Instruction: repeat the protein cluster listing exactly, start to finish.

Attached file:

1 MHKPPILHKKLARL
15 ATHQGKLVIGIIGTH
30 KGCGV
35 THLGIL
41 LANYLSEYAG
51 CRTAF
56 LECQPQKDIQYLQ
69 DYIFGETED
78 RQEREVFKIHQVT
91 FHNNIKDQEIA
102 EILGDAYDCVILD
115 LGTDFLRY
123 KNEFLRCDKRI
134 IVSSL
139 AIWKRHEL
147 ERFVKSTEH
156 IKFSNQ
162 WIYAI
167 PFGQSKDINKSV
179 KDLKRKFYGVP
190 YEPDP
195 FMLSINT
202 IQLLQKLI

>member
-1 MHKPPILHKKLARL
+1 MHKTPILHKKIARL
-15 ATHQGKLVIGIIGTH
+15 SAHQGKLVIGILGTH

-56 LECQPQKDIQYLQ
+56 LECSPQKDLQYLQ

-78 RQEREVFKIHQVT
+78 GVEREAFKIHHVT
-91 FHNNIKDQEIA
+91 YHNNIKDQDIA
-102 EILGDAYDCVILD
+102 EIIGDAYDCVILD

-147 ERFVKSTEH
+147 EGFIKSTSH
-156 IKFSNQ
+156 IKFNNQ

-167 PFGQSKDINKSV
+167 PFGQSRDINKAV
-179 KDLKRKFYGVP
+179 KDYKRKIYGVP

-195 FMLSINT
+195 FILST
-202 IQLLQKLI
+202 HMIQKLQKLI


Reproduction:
1 MHKPPILHKKLARL
15 ATHQGKLVIGIIGTH
30 KGCGV
35 THLGIL
41 LANYLSEYAG
51 CRTAF
56 LECQPQKDIQYLQ
69 DYIFGETED
78 RQEREVFKIHQVT
91 FHNNIKDQEIA
102 EILGDAYDCVILD
115 LGTDFLRY
123 KNEFLRCDKRI
134 IVSSL
139 AIWKRHEL
147 ERFVKSTEH
156 IKFSNQ
162 WIYAI
167 PFGQSKDINKSV
179 KDLKRKFYGVP
190 YEPDP
195 FMLSINT
202 IQLLQKLI

>member
-1 MHKPPILHKKLARL
+1 MHKTPILHKKIARL
-15 ATHQGKLVIGIIGTH
+15 SAHQGKLVIGILGTH

-56 LECQPQKDIQYLQ
+56 LECSPQKDLQYLQ

-78 RQEREVFKIHQVT
+78 GVEREAFKIHHVT
-91 FHNNIKDQEIA
+91 YHNNIKDQDIA
-102 EILGDAYDCVILD
+102 EIIGDAYDCVILD

-147 ERFVKSTEH
+147 EGFIKSTSH
-156 IKFSNQ
+156 IKFNNQ

-167 PFGQSKDINKSV
+167 PFGQSRDINKAV
-179 KDLKRKFYGVP
+179 KDYKRKIYGVP

-195 FMLSINT
+195 FILST
-202 IQLLQKLI
+202 HMIQKLQKLI